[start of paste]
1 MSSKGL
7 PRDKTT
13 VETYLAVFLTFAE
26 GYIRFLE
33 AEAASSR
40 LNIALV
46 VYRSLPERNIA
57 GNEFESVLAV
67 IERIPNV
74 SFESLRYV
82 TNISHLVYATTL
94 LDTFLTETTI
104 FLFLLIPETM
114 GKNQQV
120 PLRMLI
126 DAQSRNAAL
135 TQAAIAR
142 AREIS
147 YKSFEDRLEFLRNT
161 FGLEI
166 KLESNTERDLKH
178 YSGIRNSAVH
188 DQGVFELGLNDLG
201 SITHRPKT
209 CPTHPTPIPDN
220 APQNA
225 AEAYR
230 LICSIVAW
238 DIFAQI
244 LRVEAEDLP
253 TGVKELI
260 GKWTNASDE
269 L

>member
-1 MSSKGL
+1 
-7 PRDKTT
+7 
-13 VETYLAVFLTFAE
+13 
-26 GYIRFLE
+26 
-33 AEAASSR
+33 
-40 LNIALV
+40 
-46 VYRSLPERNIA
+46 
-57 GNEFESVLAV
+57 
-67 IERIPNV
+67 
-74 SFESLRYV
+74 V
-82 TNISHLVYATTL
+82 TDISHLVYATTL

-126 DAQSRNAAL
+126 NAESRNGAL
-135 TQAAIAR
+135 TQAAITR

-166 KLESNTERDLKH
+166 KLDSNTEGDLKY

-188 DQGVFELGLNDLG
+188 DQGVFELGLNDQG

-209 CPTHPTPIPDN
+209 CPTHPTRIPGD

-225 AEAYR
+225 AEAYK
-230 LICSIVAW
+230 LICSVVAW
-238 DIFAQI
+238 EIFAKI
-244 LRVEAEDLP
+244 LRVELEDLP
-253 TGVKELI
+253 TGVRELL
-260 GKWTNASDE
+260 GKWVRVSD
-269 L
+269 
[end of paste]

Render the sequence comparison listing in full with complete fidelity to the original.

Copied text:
1 MSSKGL
7 PRDKTT
13 VETYLAVFLTFAE
26 GYIRFLE
33 AEAASSR
40 LNIALV
46 VYRSLPERNIA
57 GNEFESVLAV
67 IERIPNV
74 SFESLRYV
82 TNISHLVYATTL
94 LDTFLTETTI
104 FLFLLIPETM
114 GKNQQV
120 PLRMLI
126 DAQSRNAAL
135 TQAAIAR
142 AREIS
147 YKSFEDRLEFLRNT
161 FGLEI
166 KLESNTERDLKH
178 YSGIRNSAVH
188 DQGVFELGLNDLG
201 SITHRPKT
209 CPTHPTPIPDN
220 APQNA
225 AEAYR
230 LICSIVAW
238 DIFAQI
244 LRVEAEDLP
253 TGVKELI
260 GKWTNASDE
269 L

>member
-1 MSSKGL
+1 
-7 PRDKTT
+7 
-13 VETYLAVFLTFAE
+13 
-26 GYIRFLE
+26 
-33 AEAASSR
+33 
-40 LNIALV
+40 
-46 VYRSLPERNIA
+46 
-57 GNEFESVLAV
+57 
-67 IERIPNV
+67 
-74 SFESLRYV
+74 V
-82 TNISHLVYATTL
+82 TDISHLVYATTL

-126 DAQSRNAAL
+126 NAESRNGAL
-135 TQAAIAR
+135 TQAAITR

-166 KLESNTERDLKH
+166 KLDSNTEGDLKY

-188 DQGVFELGLNDLG
+188 DQGVFELGLNDQG

-209 CPTHPTPIPDN
+209 CPTHPTRIPGD

-225 AEAYR
+225 AEAYK
-230 LICSIVAW
+230 LICSVVAW
-238 DIFAQI
+238 EIFAKI
-244 LRVEAEDLP
+244 LRVELEDLP
-253 TGVKELI
+253 TGVRELL
-260 GKWTNASDE
+260 GKWVRVSD
-269 L
+269 